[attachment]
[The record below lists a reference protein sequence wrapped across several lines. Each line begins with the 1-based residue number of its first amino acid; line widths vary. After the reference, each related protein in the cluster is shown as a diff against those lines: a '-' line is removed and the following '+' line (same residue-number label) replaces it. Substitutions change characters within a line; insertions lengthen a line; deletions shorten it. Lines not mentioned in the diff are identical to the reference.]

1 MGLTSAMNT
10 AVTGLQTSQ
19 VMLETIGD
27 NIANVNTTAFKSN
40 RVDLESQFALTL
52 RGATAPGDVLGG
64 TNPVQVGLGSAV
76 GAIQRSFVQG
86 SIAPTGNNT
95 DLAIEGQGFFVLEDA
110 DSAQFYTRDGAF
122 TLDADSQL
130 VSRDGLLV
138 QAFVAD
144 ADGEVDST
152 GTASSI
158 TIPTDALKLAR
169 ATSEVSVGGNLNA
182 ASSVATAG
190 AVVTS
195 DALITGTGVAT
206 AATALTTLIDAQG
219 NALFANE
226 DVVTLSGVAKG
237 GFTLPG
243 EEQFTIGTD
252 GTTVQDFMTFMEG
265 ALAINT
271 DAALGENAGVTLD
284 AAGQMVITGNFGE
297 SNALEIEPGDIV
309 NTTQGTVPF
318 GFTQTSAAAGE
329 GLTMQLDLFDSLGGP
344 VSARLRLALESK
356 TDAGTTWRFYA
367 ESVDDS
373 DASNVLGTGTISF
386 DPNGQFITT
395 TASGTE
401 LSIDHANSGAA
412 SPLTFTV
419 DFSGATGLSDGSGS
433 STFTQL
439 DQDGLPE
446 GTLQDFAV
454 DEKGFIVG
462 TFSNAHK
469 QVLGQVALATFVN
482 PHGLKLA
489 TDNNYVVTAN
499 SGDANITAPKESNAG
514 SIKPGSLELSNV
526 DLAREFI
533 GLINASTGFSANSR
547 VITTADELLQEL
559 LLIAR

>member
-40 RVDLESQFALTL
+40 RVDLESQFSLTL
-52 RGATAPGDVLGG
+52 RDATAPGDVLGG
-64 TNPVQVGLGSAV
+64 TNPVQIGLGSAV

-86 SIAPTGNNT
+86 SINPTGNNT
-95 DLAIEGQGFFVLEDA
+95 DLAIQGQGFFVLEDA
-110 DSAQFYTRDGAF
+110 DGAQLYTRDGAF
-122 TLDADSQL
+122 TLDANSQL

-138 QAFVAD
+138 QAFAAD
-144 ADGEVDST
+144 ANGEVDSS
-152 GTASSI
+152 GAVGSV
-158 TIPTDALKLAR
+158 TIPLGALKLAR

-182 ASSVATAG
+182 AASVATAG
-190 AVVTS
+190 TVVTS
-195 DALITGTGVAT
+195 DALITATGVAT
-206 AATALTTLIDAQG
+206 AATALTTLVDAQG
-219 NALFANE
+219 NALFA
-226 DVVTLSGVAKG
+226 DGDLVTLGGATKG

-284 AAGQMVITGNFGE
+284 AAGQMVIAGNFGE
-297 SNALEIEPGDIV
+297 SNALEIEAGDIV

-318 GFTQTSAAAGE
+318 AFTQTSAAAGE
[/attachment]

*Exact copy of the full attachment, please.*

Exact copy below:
[The record below lists a reference protein sequence wrapped across several lines. Each line begins with the 1-based residue number of its first amino acid; line widths vary. After the reference, each related protein in the cluster is shown as a diff against those lines: a '-' line is removed and the following '+' line (same residue-number label) replaces it. Substitutions change characters within a line; insertions lengthen a line; deletions shorten it. Lines not mentioned in the diff are identical to the reference.]

1 MGLTSAMNT
10 AVTGLQTSQ
19 VMLETIGD
27 NIANVNTTAFKSN
40 RVDLESQFALTL
52 RGATAPGDVLGG
64 TNPVQVGLGSAV
76 GAIQRSFVQG
86 SIAPTGNNT
95 DLAIEGQGFFVLEDA
110 DSAQFYTRDGAF
122 TLDADSQL
130 VSRDGLLV
138 QAFVAD
144 ADGEVDST
152 GTASSI
158 TIPTDALKLAR
169 ATSEVSVGGNLNA
182 ASSVATAG
190 AVVTS
195 DALITGTGVAT
206 AATALTTLIDAQG
219 NALFANE
226 DVVTLSGVAKG
237 GFTLPG
243 EEQFTIGTD
252 GTTVQDFMTFMEG
265 ALAINT
271 DAALGENAGVTLD
284 AAGQMVITGNFGE
297 SNALEIEPGDIV
309 NTTQGTVPF
318 GFTQTSAAAGE
329 GLTMQLDLFDSLGGP
344 VSARLRLALESK
356 TDAGTTWRFYA
367 ESVDDS
373 DASNVLGTGTISF
386 DPNGQFITT
395 TASGTE
401 LSIDHANSGAA
412 SPLTFTV
419 DFSGATGLSDGSGS
433 STFTQL
439 DQDGLPE
446 GTLQDFAV
454 DEKGFIVG
462 TFSNAHK
469 QVLGQVALATFVN
482 PHGLKLA
489 TDNNYVVTAN
499 SGDANITAPKESNAG
514 SIKPGSLELSNV
526 DLAREFI
533 GLINASTGFSANSR
547 VITTADELLQEL
559 LLIAR

>member
-40 RVDLESQFALTL
+40 RVDLESQFSLTL
-52 RGATAPGDVLGG
+52 RDATAPGDVLGG
-64 TNPVQVGLGSAV
+64 TNPVQIGLGSAV

-86 SIAPTGNNT
+86 SINPTGNNT
-95 DLAIEGQGFFVLEDA
+95 DLAIQGQGFFVLEDA
-110 DSAQFYTRDGAF
+110 DGAQLYTRDGAF
-122 TLDADSQL
+122 TLDANSQL

-138 QAFVAD
+138 QAFAAD
-144 ADGEVDST
+144 ANGEVDSS
-152 GTASSI
+152 GAVGSV
-158 TIPTDALKLAR
+158 TIPLGALKLAR

-182 ASSVATAG
+182 AASVATAG
-190 AVVTS
+190 TVVTS
-195 DALITGTGVAT
+195 DALITATGVAT
-206 AATALTTLIDAQG
+206 AATALTTLVDAQG
-219 NALFANE
+219 NALFA
-226 DVVTLSGVAKG
+226 DGDLVTLGGATKG

-284 AAGQMVITGNFGE
+284 AAGQMVIAGNFGE
-297 SNALEIEPGDIV
+297 SNALEIEAGDIV

-318 GFTQTSAAAGE
+318 AFTQTSAAAGE